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Mars Report:

PlistEdit Pro: Enlist A Pro To Tackle Your Plist Files

Published July 8th, 2007

PlistEdit Pro Shareware Opens Up pList Files

PlistEdit Pro Preferences Editing UtilityOriginally downloaded 3/16/06. Apple’s free plist editor is fine for most things, but the files remain a bit cryptic. I’m curious to see if this $25 shareware tool makes it any easier to figure out what preferences there are to be set, not just which ones have been set.

Update 10/17/06. The answer to my earlier question is “Yes,” if what I meant was “which ones have been set” by the application’s GUI Preferences settings. PlistEdit Pro is probably my favorite application for editing and working with application preferences, though it’s taking second place in my toolbox to PrefSetter, since the latter is free and does most of what PlistEdit Pro does for $25. That’s the price of freeware nowadays… possibly pissing a lot of talented developers off. But PrefSetter isn’t the only decent freeware .plist editor out there. Not counting Apple’s, which I mentioned before, there’s also a good one from the developers of TinkerTool. It’s a bit different, but still useful, tool called PrefEdit. So, as good as it is, PlistEdit Pro’s price would have to be at least 50% lower to entice me to buy.

Update 3/30/07. Hold on a minute. I just discovered one or two things PlistEdit Pro can do that just might justify its somewhat high price tag, so I’m putting it back in the evaluation queue for awhile. The one function that was a requirement tonight is the abiliity to search and replace multiple values in a .plist file, something the free tools can’t do. In confirming this, I discovered a host of other very cool features. Clearly, most people can make do fine with PrefSetter, but PlistEdit Pro may just be necessary once your needs get a little beyond the basics.

Update 7/8/07. I actually bought a license for this great software back in May, but I’m way behind in updating the software inventory on Mars. :-( As a devoted and very happy user of the free tool PrefSetter, I was delighted to find that PlistEdit Pro has some significant enhancements that I’ve found truly unique and useful.

I bought PlistEdit Pro after repeated occasions when this handy utility performed tasks that nothing else in my toolbox could touch, though I still think $25 is a bit steep for a plist editor. Nevertheless, PlistEdit Pro has so many powerful, pro-level features that it’s a must-have for anyone who needs or wants to poke around in their application’s plist files. Here’s just one example of PlistEdit Pro’s killer features: You can search not only across your system for plists by filename, but you can search for plists with keywords in their contents. But that’s not all! You can even restrict the results to only hits where your keyword is in the file’s key fields, or in its value fields.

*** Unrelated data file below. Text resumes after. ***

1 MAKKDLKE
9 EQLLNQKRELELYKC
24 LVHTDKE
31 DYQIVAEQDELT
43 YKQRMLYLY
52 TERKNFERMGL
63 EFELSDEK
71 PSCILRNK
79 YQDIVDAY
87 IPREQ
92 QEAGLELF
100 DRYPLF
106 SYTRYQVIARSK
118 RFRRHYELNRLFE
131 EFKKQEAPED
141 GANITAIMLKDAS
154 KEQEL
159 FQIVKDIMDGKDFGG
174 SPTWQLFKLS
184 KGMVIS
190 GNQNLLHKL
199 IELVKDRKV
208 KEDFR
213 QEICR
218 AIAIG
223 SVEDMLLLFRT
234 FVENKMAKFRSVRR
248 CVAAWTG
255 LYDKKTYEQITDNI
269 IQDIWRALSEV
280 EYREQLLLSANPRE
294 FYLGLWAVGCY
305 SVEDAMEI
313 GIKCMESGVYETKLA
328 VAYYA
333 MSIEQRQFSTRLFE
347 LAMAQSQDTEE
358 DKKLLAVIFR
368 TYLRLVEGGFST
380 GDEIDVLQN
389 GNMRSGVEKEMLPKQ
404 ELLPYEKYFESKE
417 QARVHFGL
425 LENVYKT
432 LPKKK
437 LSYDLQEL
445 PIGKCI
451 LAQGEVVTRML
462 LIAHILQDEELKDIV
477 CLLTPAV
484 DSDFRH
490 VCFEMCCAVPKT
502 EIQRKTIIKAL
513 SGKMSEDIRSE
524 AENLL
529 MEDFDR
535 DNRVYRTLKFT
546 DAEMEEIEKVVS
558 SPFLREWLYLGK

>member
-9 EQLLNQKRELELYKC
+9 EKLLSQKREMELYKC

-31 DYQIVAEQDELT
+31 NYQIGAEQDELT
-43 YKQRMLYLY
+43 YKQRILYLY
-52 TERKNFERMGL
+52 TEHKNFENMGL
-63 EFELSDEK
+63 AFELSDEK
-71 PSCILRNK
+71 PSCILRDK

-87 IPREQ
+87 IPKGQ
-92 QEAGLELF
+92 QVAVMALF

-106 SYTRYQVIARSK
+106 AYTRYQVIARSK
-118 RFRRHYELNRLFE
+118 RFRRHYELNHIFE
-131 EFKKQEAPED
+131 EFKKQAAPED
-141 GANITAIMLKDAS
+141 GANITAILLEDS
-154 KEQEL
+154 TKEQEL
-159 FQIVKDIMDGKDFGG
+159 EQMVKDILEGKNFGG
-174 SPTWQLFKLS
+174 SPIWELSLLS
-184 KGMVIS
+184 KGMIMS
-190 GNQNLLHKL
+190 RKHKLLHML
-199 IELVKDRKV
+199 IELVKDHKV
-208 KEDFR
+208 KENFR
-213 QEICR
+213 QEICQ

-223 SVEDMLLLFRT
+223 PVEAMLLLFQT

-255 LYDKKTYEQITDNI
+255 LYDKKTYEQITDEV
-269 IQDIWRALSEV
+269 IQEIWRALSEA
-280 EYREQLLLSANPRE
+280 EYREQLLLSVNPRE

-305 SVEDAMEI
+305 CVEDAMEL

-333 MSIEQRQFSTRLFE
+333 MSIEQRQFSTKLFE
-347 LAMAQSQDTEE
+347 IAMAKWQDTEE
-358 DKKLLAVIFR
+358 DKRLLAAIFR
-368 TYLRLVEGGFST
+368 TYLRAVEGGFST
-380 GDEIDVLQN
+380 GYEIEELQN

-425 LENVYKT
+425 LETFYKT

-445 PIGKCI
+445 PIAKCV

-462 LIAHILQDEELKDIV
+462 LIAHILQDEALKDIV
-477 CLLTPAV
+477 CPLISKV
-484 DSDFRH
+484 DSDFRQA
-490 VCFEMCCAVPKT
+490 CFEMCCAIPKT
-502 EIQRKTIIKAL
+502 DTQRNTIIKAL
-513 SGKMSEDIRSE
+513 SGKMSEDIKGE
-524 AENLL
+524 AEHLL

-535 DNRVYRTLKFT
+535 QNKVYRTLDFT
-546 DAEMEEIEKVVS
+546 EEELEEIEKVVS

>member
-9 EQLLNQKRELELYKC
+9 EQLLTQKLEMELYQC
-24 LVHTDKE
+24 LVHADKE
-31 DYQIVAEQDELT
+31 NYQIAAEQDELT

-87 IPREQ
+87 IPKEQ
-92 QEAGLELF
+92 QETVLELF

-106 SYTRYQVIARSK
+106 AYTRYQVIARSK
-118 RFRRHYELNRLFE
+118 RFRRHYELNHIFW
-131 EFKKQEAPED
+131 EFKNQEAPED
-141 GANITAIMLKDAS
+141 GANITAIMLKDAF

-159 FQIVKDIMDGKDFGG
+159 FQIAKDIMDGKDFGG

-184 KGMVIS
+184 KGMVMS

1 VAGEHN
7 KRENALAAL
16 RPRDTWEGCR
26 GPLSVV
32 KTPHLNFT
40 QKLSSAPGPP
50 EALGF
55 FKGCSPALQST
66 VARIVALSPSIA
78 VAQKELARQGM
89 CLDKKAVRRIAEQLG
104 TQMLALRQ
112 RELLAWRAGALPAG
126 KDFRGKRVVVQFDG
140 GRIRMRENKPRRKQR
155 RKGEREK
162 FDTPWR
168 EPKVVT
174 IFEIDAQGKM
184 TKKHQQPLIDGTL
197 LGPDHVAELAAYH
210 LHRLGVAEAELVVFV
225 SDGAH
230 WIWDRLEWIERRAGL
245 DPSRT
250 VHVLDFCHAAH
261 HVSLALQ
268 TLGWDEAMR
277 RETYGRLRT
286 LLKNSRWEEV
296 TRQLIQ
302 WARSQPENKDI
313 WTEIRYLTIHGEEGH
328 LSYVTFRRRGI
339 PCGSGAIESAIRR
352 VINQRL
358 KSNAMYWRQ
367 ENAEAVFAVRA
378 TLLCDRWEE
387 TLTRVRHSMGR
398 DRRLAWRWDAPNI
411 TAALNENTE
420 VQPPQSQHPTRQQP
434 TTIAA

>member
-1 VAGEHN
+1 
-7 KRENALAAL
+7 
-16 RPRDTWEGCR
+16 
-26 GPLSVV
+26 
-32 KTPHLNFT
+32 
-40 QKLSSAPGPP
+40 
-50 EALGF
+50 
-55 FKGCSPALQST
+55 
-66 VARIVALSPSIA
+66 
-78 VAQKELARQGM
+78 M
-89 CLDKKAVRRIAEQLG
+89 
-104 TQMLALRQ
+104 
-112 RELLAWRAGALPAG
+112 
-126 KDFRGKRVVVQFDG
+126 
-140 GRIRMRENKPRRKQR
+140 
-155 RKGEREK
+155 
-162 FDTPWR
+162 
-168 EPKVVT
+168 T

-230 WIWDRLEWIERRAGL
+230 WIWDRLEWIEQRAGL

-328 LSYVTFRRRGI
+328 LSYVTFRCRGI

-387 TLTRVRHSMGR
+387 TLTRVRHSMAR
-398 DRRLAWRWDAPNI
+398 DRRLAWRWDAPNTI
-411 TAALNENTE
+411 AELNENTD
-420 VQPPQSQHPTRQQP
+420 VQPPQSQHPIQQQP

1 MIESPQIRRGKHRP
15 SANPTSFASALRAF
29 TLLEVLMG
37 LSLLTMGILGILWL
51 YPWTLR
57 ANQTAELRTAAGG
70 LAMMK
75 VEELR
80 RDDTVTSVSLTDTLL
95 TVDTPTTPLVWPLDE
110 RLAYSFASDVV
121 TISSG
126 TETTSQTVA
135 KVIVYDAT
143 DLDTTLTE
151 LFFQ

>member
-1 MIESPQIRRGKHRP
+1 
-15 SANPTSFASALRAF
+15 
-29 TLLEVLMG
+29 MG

My notes of the software’s pros and cons follow:



  • You can search and replace using standard, powerful tools. The tool even lets you restrict the search to particular components of the plist (e.g., Dictionary, key, value…)
  • The software lets you view and edit the file as plain XML, and will sync changes you make in the hierarchy view with those you make below.
  • It has a plist browser like PrefSetter, though it does take a bit longer to launch. Once launched, it offers several significant improvements: First, it lets you search not just for the plist filenames, but actually for keys, values, and so on within the set of files! Second, I was relieved to see that in PlistEdit Pro, the delete function in the browser works. (In PrefSetter, it’s always grayed out.) Also, the browser actually lets you “reveal” or “launch” the application whose plist you have selected without going to the Finder. Nice!
  • The software has a built-in window for setting and organizing bookmarks, or “favorites,” so you can save yourself from having to search a large application library for .plists you edit often.
  • This application is bulletproof-stable: Even during very heavy exercises with hundreds of files or more, where I’m searching the file contents, it has never crashed.
  • I wish the software would have an option for seeking and opening application info.plist files as well.
  • The interface would be improved by building a search field into the toolbar, especially in the document view. Integrated search would be an improvement for the browser view as well.
  • I would like a preference setting to ask PlistEdit Pro to open the browser view only on launch. In addition, I’d like to be able to define the parameters for the default search paths.

Version as tested: 1.3.

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